Now, I’m just going to throw in a little bit of Reformed theology, and it’s this: not everyone in church is automatically a Brand Name Christian. That’s not to say there’s anyone here today in this building who isn’t, I’m not casting aspersions on the motivations of anyone here today, but simply that within the institution of the whole universal church there could be people who are not Brand Name Christians; and as a counter balance to that, there can be people outside the institutional church who could be Brand Name Christians.
It might be reassuring to remember that even Peter messed it up regularly. Perhaps you remember he denied Jesus three times and then the cock crowed? But he was forgiven, and went to on to great things. The good news is that whoever we are, wherever we are on life’s journey, God’s love is planted more deeply than all that is wrong.
So, the challenge from today’s complicated and convoluted gospel reading, is are we brand Name Christians, or generic people who do good? The generic person doing good is a copy of the Brand Name Christian, but without the Brand Name, there would be no generic. Though the generic person doing good might be composed of pretty much the same stuff, keep in mind that she or he is a copy of a Brand Name, a facsimile of the real McCoy.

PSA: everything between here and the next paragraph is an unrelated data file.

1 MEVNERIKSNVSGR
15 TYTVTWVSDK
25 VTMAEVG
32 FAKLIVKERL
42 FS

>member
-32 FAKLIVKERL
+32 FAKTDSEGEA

There’s a little prayer by Thomas Merton that sums up what some of this might mean for you and for me, in the places that God calls us to be his disciples today:
My Lord God, I have no idea where I am going.
I do not see the road ahead of me.
I cannot know for certain where it will end.
Nor do I really know myself, and the fact that I am following your will does not mean that I am actually doing so.
But I believe that the desire to please you does in fact please you.
And I hope I have that desire in all that I am doing.
I hope that I will never do anything apart from that desire.
And I know that if I do this, you will lead me by the right road though I may know nothing about it.
Therefore I will trust you always though I may seem lost and in the shadow of death.
I will not fear, for you are ever with me, and you will never leave me to face my perils alone.